The whole process took a couple of hours; From the darkest night (like 4am) until dawn, the lake was ‘breathing’…I’ve seen this occurrence twice in my life.

Mist would get pulled off of the beach, out of the trees… heck I could feel my eyes and mouth drying up as if an invisible giant was softly inhaling and sucking up the moisture. You’d see tendrils creeping in from all directions around the shoreline to the centre of the calm, smooth lake….

The hint of a fog or haze would form in the middle of the water, rise up… then release and fall back to the lake, shimmering the glass surface and making the stars reflections dance.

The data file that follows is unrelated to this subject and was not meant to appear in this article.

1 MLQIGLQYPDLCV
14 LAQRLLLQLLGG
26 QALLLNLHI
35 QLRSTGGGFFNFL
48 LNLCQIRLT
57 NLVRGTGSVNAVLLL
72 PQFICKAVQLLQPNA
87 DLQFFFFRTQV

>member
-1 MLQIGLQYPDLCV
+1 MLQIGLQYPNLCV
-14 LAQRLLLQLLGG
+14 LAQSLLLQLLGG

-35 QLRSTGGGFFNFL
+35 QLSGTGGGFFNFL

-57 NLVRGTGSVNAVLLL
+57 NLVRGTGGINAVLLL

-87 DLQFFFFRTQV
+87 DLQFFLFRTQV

Over and over.

The air would thicken, then heave to and fro, for the hours. Then finally as the autumn sky started to brighten, this proto-cloud would rise up… and break free from the bay, rising further up beyond the treeline, thickening as it cooled, becoming opaque…

…and over the tree line you’d see these other puffs rising slowly up in unison, becoming darker against the brightening sky beyond. After about 30 minutes or so, I saw a full map of the lakes around me echoed in the sky as clouds, floating away together to join the thick cumulus whales in the upper altitudes.

A rare and amazing privilege: I watched a cloud being born over a lake.